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Pompe disease is a generally fatal, recessively inherited disease of Swedish and Finnish Lapphunds and Lapponian herders. It is a type of glycogen storage disease caused by a deficiency of functional acid alpha-glucosidase, which leads to the accumulation of glycogen within cells. In particular this affects the brain, liver and muscle cells, including the heart muscle and smooth muscle of the oesophagus (food pipe). Signs of Pompe disease are generally first seen at around 6 - 7 months of age, and most dogs do not survive beyond the age of two years. Signs include poor growth and progressive muscle weakness, exercise intolerance, regurgitation due to megaoesophagus (dilated oesophagus) and heart disease. Cardiomyopathy (heart muscle disease) leads to panting, exercise intolerance and weakness, possible fainting and eventually the dog’s severity of illness will require euthanasia. There is currently no treatment for Pompe disease, although the genetic mutation that causes it has been determined, and a DNA test is available. This allows for screening of breeding animals so that no affected animals are produced.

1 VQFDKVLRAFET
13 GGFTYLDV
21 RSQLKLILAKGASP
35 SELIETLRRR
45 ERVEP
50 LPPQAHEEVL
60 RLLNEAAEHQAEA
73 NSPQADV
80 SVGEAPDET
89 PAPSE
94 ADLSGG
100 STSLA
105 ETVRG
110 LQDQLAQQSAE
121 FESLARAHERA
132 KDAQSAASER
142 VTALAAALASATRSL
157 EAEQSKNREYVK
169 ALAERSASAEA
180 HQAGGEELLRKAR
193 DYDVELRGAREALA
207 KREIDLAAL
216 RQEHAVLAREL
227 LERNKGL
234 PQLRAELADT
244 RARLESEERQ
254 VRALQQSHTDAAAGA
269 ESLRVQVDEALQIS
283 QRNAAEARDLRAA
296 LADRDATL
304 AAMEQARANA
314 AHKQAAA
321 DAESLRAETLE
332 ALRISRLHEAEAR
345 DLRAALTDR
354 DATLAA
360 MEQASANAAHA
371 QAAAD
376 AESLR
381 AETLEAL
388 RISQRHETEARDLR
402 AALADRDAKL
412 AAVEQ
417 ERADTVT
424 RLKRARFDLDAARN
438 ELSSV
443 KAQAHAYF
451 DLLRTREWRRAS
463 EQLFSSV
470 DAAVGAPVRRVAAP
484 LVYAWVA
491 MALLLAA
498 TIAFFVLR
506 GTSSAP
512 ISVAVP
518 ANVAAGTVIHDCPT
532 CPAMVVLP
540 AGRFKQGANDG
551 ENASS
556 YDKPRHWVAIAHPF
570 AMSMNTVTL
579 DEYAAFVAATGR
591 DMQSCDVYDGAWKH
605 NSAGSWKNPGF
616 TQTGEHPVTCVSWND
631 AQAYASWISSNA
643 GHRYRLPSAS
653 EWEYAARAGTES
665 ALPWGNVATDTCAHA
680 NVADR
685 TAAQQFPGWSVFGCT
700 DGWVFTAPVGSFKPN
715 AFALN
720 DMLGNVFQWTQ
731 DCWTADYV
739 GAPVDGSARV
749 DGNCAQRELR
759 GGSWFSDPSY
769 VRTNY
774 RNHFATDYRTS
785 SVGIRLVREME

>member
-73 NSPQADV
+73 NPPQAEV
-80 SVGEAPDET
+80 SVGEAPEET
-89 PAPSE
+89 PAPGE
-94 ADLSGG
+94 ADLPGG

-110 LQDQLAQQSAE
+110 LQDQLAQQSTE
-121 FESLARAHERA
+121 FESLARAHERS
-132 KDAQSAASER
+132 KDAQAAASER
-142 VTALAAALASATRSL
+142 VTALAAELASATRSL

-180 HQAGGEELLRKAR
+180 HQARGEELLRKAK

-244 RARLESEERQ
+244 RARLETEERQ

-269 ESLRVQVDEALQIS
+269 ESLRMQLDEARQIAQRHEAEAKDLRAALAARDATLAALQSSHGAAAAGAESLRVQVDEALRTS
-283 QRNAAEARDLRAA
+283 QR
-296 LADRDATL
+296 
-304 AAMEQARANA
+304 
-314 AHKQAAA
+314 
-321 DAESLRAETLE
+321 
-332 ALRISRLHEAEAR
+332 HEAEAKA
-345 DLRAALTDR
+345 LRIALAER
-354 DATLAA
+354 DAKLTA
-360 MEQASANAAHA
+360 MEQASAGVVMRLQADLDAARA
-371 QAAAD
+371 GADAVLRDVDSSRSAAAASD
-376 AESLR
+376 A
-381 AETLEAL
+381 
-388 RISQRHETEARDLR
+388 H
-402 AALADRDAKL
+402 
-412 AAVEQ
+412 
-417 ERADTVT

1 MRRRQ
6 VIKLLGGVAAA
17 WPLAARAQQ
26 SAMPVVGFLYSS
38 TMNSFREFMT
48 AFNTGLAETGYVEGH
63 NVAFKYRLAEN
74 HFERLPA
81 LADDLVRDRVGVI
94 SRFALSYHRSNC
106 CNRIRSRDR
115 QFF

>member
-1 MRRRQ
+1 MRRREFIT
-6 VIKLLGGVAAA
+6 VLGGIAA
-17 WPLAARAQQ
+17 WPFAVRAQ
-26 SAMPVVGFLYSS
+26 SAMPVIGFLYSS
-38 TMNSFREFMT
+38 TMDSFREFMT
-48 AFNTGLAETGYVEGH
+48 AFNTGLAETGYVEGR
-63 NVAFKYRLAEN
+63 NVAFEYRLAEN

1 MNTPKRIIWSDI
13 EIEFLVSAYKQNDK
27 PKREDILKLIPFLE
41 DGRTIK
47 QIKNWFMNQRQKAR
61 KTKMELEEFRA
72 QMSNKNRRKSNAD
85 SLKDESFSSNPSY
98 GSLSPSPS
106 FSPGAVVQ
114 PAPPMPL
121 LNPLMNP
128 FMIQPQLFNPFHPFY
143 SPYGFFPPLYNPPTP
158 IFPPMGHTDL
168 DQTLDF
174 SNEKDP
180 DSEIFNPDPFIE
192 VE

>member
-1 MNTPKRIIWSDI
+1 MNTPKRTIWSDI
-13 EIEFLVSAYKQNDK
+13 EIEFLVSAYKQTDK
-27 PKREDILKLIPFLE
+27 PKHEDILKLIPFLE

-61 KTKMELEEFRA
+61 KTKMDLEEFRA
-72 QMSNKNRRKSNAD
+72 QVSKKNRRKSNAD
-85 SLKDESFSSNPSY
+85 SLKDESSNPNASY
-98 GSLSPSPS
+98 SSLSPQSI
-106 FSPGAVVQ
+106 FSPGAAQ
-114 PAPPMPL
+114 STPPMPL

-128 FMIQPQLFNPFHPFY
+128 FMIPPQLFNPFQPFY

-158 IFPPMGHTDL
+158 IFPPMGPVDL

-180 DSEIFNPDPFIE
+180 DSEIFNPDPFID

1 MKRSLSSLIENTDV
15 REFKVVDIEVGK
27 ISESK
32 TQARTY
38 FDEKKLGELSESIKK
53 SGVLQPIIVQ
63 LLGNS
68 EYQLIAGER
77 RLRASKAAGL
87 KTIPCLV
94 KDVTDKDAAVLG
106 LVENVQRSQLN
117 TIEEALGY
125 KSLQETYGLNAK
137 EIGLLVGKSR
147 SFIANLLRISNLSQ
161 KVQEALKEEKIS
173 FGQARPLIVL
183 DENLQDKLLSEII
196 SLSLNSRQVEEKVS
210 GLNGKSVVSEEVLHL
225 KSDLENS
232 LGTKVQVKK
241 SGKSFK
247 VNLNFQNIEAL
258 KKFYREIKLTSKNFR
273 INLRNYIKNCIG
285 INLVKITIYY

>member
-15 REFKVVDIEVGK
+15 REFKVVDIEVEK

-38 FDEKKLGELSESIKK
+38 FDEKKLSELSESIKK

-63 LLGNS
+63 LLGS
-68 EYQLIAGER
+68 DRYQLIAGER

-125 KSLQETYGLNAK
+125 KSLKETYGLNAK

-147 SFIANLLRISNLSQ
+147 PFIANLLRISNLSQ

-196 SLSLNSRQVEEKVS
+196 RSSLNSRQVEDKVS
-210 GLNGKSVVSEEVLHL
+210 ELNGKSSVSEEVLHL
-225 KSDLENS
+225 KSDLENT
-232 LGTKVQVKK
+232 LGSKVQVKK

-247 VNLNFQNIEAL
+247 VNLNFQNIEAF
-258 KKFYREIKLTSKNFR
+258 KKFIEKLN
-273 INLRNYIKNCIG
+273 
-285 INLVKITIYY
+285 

Metabolic - Associated with the enzymes and metabolic processes of cells
Glucosidase alpha acid (GAA) on Chromosome 9
Base Substitution c.2237 G>A p.Trp746STOP
Moderate. This disease can cause significant signs of discomfort and/or dysfunction in affected animals. It may involve relatively high treatment/management costs, and can sometimes reduce life expectancy.
Mode of Inheritance:
Seppälä EH, et al. A nonsense mutation in the acid ?-glucosidase gene causes Pompe disease in Finnish and Swedish Lapphunds. (2013) PLoS ONE 8(2) e56825.
Associated Breed(s):Finnish Lapphund, Lapponian Herder, Mixed Breed, Swedish Lapphund,